On August 25, the collaboration was officially announced, with the first opportunity for members to pick up highlights two days later during a “pack drop.” A pack drop is where anyone who wants to purchase new highlights gets into a randomly ordered line with the other collectors, since it is not a guarantee that there will be enough moments for everyone who wants one if demand exceeds supply. If you think of Top Shot moments as stocks, then the pack drop is the Initial Public Offering. For the launch, there was also a promotion to encourage WNBA fans to join the platform where newly registered accounts would be gifted an A’ja Wilson two-handed block to start their collection.
The first release of cards is part of the “WNBA: Best of 2021” set, which will feature moments from this current season. They are all common cards, the lowest tier of rarity, but there will be future highlights that are designated rare or legendary. The initial common packs cost $9 for three moments, an investment that is already paying dividends as the lowest asking price for any one card on the marketplace is $12 (as of September 9th). There will also be different sets and packs in the future with varying prices for the pack drop and availability that designate certain occurrences, such as playoff or finals specific moments. For example, the 2021 NBA Finals packs cost $799 each and included 10 moments, three of which were rare, and one legendary highlight.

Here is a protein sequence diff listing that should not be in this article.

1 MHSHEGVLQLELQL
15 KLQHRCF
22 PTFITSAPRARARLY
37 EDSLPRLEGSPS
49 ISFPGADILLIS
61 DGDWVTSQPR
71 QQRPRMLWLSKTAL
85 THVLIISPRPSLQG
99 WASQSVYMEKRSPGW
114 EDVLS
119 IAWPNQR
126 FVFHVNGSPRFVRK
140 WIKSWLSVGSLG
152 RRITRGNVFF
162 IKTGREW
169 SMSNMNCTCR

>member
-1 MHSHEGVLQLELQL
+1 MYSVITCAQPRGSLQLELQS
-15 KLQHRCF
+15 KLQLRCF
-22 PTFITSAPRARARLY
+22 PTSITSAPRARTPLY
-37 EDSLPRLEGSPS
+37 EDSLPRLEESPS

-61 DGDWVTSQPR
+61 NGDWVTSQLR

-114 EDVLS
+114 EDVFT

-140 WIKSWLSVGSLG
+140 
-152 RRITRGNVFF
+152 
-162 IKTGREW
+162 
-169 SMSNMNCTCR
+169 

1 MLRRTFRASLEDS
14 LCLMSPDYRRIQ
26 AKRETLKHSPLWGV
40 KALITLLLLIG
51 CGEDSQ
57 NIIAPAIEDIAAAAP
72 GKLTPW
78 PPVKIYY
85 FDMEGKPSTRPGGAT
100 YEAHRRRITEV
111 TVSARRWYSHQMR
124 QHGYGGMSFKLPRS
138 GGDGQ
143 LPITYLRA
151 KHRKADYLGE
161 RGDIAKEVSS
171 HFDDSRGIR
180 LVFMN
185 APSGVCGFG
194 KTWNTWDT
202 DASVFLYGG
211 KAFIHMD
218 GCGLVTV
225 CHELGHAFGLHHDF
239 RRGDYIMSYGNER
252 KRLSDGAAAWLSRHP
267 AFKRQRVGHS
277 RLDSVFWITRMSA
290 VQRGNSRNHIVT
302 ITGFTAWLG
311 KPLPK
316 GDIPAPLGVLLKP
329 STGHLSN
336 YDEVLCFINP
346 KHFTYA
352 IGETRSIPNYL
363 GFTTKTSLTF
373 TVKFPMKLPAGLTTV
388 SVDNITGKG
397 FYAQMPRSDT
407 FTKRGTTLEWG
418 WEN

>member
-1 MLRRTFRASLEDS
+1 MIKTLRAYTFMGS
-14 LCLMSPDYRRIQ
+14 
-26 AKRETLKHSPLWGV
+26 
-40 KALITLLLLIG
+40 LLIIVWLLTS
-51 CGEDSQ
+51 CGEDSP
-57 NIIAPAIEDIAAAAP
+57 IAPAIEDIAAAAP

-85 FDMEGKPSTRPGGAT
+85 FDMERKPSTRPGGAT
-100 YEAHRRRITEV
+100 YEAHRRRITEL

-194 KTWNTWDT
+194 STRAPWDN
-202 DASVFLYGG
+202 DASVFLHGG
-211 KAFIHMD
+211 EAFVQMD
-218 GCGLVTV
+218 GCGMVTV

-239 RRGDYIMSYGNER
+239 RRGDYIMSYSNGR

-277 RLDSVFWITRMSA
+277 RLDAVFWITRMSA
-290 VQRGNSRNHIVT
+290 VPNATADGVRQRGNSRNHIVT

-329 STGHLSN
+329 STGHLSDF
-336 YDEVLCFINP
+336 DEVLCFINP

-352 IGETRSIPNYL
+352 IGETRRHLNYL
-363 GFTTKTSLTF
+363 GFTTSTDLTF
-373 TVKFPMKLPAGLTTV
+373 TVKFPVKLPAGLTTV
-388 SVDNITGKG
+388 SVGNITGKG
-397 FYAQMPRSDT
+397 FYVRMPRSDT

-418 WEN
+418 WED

One of the most anticipated releases will be WNBA throwback highlights. With Lisa Leslie as one of the faces of WNBA Top Shot (alongside Wilson), it is expected that former players will eventually get in on the online trading highlight action, similar to Tim Duncan and Steve Nash for the NBA version. There are eight categories that a moment can be a part of: 3-Pointer, Jump Shot, Layup, Dunk, Assist, Handles, Steal, and Block. However, the initial release of WNBA moments did not include any Handles or Steals cards. There are only 26 players with moments so far, including a Brittney Griner dunk and Diana Taurasi’s layup to reach 9,000 career points.
Supply and Demand
As an online marketplace, the value of the highlights is volatile and depends on many factors that I will break down in a later piece. As a general rule, laws of economics still apply. Similar to the stock market, if you think something will be more valuable in the future, it makes sense to invest in it. Rookies have potential due to their upside, while veterans have already proven their worth on the way to Hall of Fame careers. Some highlights have 40,000 copies minted, while others have less than 100. The value depends on the scarcity.
The best part about Top Shot is that it is fun. Yes it is real money, but the initial expenses are not a major barrier to entry, and at its core an NFT is just a collectible that fans can enjoy, especially when it is a flashy highlight of their favorite player. While some people are certainly in it for the profit, there is also a large fandom of people who love the sport of basketball and just want to own a bit of WNBA history.